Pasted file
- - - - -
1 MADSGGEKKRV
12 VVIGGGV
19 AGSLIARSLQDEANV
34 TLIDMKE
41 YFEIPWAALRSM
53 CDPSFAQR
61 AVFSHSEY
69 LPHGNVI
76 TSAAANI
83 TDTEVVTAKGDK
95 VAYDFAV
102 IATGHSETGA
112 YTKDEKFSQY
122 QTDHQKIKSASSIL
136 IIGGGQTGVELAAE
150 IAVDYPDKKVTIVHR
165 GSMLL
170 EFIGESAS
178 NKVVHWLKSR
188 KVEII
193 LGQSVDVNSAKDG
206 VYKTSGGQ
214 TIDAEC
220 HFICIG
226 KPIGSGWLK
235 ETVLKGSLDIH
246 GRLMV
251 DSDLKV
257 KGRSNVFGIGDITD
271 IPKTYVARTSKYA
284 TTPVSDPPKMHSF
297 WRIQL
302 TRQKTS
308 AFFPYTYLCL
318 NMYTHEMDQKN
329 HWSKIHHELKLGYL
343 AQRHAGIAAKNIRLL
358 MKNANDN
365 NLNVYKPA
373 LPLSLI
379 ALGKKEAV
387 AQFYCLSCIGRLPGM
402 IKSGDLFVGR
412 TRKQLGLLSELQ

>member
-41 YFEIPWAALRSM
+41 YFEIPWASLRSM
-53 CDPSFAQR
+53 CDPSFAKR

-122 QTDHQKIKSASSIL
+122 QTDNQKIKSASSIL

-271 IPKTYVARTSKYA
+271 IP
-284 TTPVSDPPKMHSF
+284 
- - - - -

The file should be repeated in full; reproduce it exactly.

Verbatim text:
1 MADSGGEKKRV
12 VVIGGGV
19 AGSLIARSLQDEANV
34 TLIDMKE
41 YFEIPWAALRSM
53 CDPSFAQR
61 AVFSHSEY
69 LPHGNVI
76 TSAAANI
83 TDTEVVTAKGDK
95 VAYDFAV
102 IATGHSETGA
112 YTKDEKFSQY
122 QTDHQKIKSASSIL
136 IIGGGQTGVELAAE
150 IAVDYPDKKVTIVHR
165 GSMLL
170 EFIGESAS
178 NKVVHWLKSR
188 KVEII
193 LGQSVDVNSAKDG
206 VYKTSGGQ
214 TIDAEC
220 HFICIG
226 KPIGSGWLK
235 ETVLKGSLDIH
246 GRLMV
251 DSDLKV
257 KGRSNVFGIGDITD
271 IPKTYVARTSKYA
284 TTPVSDPPKMHSF
297 WRIQL
302 TRQKTS
308 AFFPYTYLCL
318 NMYTHEMDQKN
329 HWSKIHHELKLGYL
343 AQRHAGIAAKNIRLL
358 MKNANDN
365 NLNVYKPA
373 LPLSLI
379 ALGKKEAV
387 AQFYCLSCIGRLPGM
402 IKSGDLFVGR
412 TRKQLGLLSELQ

>member
-41 YFEIPWAALRSM
+41 YFEIPWASLRSM
-53 CDPSFAQR
+53 CDPSFAKR

-122 QTDHQKIKSASSIL
+122 QTDNQKIKSASSIL

-271 IPKTYVARTSKYA
+271 IP
-284 TTPVSDPPKMHSF
+284 